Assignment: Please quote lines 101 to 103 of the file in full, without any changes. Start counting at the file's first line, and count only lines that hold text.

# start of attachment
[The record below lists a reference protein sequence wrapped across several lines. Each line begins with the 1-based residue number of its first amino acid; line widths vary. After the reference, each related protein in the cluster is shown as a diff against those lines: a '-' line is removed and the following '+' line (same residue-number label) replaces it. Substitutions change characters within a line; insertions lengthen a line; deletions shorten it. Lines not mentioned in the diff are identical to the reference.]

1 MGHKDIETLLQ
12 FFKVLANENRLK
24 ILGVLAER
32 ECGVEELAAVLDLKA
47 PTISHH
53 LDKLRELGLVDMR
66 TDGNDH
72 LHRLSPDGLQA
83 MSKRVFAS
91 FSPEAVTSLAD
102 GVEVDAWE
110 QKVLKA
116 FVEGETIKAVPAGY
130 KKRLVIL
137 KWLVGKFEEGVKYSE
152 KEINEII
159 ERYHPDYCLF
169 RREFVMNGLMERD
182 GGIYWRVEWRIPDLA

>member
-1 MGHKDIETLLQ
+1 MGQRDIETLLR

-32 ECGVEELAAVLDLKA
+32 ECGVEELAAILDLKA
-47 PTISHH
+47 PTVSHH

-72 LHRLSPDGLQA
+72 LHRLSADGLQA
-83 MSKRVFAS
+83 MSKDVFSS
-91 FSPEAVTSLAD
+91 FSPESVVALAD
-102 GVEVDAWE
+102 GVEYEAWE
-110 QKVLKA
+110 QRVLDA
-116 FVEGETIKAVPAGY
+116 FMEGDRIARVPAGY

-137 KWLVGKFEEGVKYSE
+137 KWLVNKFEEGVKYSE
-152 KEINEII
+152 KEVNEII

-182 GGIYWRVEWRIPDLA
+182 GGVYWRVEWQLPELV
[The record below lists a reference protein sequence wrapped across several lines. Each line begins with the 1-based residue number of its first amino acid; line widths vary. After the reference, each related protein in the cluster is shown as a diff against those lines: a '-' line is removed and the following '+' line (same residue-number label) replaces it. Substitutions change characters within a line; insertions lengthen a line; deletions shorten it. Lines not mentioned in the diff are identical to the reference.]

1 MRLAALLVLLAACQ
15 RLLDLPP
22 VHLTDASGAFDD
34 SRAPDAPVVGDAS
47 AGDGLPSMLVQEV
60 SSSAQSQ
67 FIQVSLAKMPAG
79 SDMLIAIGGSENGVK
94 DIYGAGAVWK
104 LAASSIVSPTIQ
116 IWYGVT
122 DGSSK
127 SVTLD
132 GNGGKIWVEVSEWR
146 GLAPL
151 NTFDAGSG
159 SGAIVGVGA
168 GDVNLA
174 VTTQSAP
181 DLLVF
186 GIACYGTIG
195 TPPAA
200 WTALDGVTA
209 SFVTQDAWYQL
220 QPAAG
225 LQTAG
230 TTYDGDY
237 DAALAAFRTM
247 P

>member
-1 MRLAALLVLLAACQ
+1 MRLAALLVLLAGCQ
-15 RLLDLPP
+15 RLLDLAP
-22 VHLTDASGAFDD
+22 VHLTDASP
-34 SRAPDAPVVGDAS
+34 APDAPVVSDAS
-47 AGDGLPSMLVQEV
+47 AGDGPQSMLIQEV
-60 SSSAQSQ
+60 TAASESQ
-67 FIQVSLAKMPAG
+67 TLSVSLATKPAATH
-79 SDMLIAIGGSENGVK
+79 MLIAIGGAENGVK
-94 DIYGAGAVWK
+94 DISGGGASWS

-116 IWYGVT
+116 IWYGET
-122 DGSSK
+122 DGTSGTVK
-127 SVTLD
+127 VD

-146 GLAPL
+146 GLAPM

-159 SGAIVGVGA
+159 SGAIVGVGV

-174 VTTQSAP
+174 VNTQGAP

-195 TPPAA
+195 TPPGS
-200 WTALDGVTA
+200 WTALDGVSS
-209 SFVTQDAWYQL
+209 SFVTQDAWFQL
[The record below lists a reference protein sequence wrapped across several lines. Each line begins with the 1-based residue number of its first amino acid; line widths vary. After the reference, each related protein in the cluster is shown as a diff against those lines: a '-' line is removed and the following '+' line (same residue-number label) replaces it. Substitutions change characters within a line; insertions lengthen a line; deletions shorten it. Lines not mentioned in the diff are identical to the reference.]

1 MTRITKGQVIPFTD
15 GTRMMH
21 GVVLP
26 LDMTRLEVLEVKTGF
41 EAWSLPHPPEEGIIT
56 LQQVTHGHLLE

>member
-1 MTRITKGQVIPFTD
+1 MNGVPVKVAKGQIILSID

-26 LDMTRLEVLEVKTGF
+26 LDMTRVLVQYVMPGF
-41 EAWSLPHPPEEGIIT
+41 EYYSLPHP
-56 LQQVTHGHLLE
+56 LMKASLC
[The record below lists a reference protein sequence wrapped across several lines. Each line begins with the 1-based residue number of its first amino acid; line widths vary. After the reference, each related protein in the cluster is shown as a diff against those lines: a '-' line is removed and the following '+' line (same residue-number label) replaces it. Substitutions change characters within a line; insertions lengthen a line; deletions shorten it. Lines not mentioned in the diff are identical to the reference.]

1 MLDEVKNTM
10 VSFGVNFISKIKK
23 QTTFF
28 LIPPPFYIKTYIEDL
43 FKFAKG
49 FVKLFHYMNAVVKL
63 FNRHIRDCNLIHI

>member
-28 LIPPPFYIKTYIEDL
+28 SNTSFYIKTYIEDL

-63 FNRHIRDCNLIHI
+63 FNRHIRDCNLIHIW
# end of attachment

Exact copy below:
-146 GLAPL
+146 GLAPM

-159 SGAIVGVGA